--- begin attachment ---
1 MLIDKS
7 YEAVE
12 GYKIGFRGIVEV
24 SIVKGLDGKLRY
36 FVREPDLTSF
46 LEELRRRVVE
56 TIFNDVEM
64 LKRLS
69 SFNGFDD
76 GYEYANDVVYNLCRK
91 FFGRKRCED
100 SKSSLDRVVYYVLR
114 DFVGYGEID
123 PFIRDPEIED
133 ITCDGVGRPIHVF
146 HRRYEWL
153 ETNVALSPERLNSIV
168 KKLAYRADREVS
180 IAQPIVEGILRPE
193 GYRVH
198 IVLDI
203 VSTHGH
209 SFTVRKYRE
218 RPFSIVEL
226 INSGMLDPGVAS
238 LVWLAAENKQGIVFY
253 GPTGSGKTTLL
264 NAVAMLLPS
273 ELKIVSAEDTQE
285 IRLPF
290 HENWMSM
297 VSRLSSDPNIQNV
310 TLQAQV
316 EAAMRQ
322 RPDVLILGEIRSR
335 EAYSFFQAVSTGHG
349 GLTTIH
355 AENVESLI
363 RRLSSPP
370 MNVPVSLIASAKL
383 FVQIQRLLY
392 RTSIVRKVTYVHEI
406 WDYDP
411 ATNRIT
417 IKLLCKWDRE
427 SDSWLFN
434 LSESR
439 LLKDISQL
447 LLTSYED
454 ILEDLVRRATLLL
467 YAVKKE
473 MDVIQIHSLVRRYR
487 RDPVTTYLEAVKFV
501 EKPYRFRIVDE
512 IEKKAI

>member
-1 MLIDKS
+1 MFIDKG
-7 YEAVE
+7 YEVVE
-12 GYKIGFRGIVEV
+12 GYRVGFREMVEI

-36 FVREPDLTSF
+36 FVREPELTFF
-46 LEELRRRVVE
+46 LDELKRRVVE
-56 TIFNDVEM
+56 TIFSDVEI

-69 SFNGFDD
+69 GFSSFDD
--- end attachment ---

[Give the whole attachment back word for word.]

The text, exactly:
1 MLIDKS
7 YEAVE
12 GYKIGFRGIVEV
24 SIVKGLDGKLRY
36 FVREPDLTSF
46 LEELRRRVVE
56 TIFNDVEM
64 LKRLS
69 SFNGFDD
76 GYEYANDVVYNLCRK
91 FFGRKRCED
100 SKSSLDRVVYYVLR
114 DFVGYGEID
123 PFIRDPEIED
133 ITCDGVGRPIHVF
146 HRRYEWL
153 ETNVALSPERLNSIV
168 KKLAYRADREVS
180 IAQPIVEGILRPE
193 GYRVH
198 IVLDI
203 VSTHGH
209 SFTVRKYRE
218 RPFSIVEL
226 INSGMLDPGVAS
238 LVWLAAENKQGIVFY
253 GPTGSGKTTLL
264 NAVAMLLPS
273 ELKIVSAEDTQE
285 IRLPF
290 HENWMSM
297 VSRLSSDPNIQNV
310 TLQAQV
316 EAAMRQ
322 RPDVLILGEIRSR
335 EAYSFFQAVSTGHG
349 GLTTIH
355 AENVESLI
363 RRLSSPP
370 MNVPVSLIASAKL
383 FVQIQRLLY
392 RTSIVRKVTYVHEI
406 WDYDP
411 ATNRIT
417 IKLLCKWDRE
427 SDSWLFN
434 LSESR
439 LLKDISQL
447 LLTSYED
454 ILEDLVRRATLLL
467 YAVKKE
473 MDVIQIHSLVRRYR
487 RDPVTTYLEAVKFV
501 EKPYRFRIVDE
512 IEKKAI

>member
-1 MLIDKS
+1 MFIDKG
-7 YEAVE
+7 YEVVE
-12 GYKIGFRGIVEV
+12 GYRVGFREMVEI

-36 FVREPDLTSF
+36 FVREPELTFF
-46 LEELRRRVVE
+46 LDELKRRVVE
-56 TIFNDVEM
+56 TIFSDVEI

-69 SFNGFDD
+69 GFSSFDD